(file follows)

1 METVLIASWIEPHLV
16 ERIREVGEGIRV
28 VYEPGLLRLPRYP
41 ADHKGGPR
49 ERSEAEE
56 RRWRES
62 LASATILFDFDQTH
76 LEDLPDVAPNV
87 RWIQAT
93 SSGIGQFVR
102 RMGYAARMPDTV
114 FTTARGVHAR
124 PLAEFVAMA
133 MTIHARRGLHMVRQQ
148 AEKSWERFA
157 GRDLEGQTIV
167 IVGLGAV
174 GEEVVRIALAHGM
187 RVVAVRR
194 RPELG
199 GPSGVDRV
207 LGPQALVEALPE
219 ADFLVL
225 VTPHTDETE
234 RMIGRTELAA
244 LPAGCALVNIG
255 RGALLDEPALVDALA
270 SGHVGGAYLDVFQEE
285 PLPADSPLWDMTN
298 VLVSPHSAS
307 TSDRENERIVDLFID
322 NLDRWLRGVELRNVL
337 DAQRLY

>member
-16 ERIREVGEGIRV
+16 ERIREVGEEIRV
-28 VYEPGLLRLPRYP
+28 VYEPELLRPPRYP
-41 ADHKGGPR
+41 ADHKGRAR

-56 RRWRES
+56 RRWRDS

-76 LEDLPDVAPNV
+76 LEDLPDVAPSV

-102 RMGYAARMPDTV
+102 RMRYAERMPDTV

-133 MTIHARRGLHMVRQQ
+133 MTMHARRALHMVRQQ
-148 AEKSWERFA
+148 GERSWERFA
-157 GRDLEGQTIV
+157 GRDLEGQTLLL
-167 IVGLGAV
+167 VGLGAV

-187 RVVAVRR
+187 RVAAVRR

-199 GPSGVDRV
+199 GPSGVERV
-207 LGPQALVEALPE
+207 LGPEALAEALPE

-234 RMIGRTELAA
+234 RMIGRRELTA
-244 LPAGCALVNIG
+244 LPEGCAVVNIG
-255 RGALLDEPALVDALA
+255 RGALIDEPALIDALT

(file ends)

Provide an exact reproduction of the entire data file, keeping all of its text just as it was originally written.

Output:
1 METVLIASWIEPHLV
16 ERIREVGEGIRV
28 VYEPGLLRLPRYP
41 ADHKGGPR
49 ERSEAEE
56 RRWRES
62 LASATILFDFDQTH
76 LEDLPDVAPNV
87 RWIQAT
93 SSGIGQFVR
102 RMGYAARMPDTV
114 FTTARGVHAR
124 PLAEFVAMA
133 MTIHARRGLHMVRQQ
148 AEKSWERFA
157 GRDLEGQTIV
167 IVGLGAV
174 GEEVVRIALAHGM
187 RVVAVRR
194 RPELG
199 GPSGVDRV
207 LGPQALVEALPE
219 ADFLVL
225 VTPHTDETE
234 RMIGRTELAA
244 LPAGCALVNIG
255 RGALLDEPALVDALA
270 SGHVGGAYLDVFQEE
285 PLPADSPLWDMTN
298 VLVSPHSAS
307 TSDRENERIVDLFID
322 NLDRWLRGVELRNVL
337 DAQRLY

>member
-16 ERIREVGEGIRV
+16 ERIREVGEEIRV
-28 VYEPGLLRLPRYP
+28 VYEPELLRPPRYP
-41 ADHKGGPR
+41 ADHKGRAR

-56 RRWRES
+56 RRWRDS

-76 LEDLPDVAPNV
+76 LEDLPDVAPSV

-102 RMGYAARMPDTV
+102 RMRYAERMPDTV

-133 MTIHARRGLHMVRQQ
+133 MTMHARRALHMVRQQ
-148 AEKSWERFA
+148 GERSWERFA
-157 GRDLEGQTIV
+157 GRDLEGQTLLL
-167 IVGLGAV
+167 VGLGAV

-187 RVVAVRR
+187 RVAAVRR

-199 GPSGVDRV
+199 GPSGVERV
-207 LGPQALVEALPE
+207 LGPEALAEALPE

-234 RMIGRTELAA
+234 RMIGRRELTA
-244 LPAGCALVNIG
+244 LPEGCAVVNIG
-255 RGALLDEPALVDALA
+255 RGALIDEPALIDALT